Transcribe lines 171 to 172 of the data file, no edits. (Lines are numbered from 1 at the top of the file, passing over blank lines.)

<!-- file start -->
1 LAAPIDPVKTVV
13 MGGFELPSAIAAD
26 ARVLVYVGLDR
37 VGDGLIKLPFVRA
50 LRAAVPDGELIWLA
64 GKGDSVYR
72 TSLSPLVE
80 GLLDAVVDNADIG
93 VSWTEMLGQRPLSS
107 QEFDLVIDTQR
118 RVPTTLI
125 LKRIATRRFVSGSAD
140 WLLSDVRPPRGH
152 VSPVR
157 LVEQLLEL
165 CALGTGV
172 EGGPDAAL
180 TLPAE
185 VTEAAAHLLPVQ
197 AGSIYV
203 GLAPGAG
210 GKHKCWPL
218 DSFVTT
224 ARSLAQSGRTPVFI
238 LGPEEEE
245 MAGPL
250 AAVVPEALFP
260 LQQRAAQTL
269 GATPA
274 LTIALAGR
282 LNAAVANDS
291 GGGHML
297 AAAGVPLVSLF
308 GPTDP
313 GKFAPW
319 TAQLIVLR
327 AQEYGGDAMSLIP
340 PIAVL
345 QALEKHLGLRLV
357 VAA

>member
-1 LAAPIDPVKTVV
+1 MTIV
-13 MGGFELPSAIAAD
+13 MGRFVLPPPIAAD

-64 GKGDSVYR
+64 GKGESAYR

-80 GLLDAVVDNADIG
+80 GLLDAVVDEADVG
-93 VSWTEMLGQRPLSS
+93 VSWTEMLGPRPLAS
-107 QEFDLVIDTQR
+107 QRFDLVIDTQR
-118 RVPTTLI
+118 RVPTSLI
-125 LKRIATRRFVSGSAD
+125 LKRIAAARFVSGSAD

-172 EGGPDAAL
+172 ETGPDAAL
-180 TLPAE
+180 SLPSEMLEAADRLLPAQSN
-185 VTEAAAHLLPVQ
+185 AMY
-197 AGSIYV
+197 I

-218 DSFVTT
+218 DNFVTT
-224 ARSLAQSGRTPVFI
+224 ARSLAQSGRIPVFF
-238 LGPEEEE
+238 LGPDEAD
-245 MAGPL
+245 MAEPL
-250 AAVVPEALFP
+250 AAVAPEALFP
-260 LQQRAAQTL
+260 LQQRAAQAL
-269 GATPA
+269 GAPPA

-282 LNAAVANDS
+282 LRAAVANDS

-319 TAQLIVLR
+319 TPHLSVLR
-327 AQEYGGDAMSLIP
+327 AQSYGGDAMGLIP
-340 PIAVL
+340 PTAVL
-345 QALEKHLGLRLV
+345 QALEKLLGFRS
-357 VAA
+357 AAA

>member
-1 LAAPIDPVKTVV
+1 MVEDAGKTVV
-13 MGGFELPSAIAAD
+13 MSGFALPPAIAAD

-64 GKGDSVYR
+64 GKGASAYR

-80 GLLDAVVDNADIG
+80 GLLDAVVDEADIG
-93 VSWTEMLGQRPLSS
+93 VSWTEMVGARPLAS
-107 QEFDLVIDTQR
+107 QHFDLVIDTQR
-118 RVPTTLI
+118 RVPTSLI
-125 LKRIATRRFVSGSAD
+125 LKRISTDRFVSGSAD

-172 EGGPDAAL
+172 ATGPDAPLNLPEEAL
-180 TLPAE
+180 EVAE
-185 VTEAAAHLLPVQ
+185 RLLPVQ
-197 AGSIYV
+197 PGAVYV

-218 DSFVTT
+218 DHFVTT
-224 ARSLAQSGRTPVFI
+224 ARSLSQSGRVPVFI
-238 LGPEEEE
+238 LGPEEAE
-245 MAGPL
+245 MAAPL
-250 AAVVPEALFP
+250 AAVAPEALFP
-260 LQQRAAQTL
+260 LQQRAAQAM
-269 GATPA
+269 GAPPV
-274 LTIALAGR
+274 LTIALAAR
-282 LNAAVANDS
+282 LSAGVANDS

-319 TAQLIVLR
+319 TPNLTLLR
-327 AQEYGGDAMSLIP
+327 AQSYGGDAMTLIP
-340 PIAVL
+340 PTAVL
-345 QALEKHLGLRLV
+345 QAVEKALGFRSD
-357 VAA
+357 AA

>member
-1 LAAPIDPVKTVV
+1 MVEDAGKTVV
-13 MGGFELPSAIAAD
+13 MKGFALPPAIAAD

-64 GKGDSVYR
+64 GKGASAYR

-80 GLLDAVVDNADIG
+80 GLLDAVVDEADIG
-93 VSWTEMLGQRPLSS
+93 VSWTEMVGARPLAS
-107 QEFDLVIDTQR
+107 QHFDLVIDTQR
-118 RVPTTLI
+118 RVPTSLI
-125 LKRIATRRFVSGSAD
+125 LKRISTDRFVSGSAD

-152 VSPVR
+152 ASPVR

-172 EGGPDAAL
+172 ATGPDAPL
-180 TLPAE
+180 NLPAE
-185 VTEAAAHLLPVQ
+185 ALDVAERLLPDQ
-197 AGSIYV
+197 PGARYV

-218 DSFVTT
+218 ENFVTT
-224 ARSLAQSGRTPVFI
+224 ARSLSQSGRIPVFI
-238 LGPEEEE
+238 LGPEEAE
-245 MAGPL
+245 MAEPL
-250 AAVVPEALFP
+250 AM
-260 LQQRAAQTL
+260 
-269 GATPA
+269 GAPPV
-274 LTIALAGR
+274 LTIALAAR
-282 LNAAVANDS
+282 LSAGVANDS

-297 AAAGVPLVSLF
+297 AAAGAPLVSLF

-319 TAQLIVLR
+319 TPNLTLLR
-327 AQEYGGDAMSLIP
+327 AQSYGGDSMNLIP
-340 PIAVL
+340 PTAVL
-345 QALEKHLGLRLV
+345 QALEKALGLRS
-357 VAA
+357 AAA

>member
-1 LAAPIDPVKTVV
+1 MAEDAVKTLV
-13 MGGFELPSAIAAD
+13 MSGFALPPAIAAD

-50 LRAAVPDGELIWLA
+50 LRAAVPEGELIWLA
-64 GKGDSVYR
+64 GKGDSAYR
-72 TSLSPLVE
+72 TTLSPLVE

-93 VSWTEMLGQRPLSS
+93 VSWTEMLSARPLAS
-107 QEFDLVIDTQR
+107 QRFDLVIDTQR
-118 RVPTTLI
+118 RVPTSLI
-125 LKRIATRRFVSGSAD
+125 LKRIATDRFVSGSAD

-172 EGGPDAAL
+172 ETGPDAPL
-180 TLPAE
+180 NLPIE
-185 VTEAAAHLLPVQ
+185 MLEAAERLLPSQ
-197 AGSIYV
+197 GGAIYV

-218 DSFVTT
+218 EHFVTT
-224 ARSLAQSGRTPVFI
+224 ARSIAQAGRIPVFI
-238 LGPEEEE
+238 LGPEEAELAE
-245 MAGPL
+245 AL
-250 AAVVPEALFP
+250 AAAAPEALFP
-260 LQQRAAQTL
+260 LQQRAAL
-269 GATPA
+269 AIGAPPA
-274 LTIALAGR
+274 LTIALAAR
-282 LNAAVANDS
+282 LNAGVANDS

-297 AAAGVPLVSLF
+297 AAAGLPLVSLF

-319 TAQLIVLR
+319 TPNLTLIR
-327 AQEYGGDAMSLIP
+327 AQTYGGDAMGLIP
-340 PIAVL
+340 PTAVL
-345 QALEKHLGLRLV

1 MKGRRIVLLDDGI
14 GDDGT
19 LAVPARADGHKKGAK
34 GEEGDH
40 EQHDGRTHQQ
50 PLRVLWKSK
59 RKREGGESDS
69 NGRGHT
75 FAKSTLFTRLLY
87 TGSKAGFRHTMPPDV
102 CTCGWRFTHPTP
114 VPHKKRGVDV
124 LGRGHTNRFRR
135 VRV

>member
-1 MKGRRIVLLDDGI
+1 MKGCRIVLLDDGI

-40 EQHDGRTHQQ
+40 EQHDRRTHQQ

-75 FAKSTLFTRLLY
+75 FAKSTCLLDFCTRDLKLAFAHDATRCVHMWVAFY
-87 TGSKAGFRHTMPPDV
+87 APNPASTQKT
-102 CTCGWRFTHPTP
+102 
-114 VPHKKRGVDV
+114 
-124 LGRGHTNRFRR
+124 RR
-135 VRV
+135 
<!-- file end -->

+197 PGARYV

-218 DSFVTT